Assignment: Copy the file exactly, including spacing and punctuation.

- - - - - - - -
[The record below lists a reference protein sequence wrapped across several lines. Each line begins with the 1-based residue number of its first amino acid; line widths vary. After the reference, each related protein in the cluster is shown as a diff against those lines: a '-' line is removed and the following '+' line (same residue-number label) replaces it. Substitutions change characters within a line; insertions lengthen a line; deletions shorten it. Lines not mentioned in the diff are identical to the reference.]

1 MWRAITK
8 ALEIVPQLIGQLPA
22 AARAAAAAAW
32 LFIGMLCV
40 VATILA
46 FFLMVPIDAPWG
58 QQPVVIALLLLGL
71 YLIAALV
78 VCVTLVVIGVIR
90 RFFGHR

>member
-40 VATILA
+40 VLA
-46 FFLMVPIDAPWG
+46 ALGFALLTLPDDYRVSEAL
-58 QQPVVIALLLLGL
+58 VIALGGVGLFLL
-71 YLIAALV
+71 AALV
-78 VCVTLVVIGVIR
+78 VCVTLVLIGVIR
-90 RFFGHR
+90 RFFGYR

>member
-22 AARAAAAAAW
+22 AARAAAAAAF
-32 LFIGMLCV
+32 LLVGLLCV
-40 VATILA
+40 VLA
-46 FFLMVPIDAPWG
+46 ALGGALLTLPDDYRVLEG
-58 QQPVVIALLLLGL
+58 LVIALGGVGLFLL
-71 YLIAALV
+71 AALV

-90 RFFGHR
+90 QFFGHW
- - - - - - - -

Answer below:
[The record below lists a reference protein sequence wrapped across several lines. Each line begins with the 1-based residue number of its first amino acid; line widths vary. After the reference, each related protein in the cluster is shown as a diff against those lines: a '-' line is removed and the following '+' line (same residue-number label) replaces it. Substitutions change characters within a line; insertions lengthen a line; deletions shorten it. Lines not mentioned in the diff are identical to the reference.]

1 MWRAITK
8 ALEIVPQLIGQLPA
22 AARAAAAAAW
32 LFIGMLCV
40 VATILA
46 FFLMVPIDAPWG
58 QQPVVIALLLLGL
71 YLIAALV
78 VCVTLVVIGVIR
90 RFFGHR

>member
-40 VATILA
+40 VLA
-46 FFLMVPIDAPWG
+46 ALGFALLTLPDDYRVSEAL
-58 QQPVVIALLLLGL
+58 VIALGGVGLFLL
-71 YLIAALV
+71 AALV
-78 VCVTLVVIGVIR
+78 VCVTLVLIGVIR
-90 RFFGHR
+90 RFFGYR

>member
-22 AARAAAAAAW
+22 AARAAAAAAF
-32 LFIGMLCV
+32 LLVGLLCV
-40 VATILA
+40 VLA
-46 FFLMVPIDAPWG
+46 ALGGALLTLPDDYRVLEG
-58 QQPVVIALLLLGL
+58 LVIALGGVGLFLL
-71 YLIAALV
+71 AALV

-90 RFFGHR
+90 QFFGHW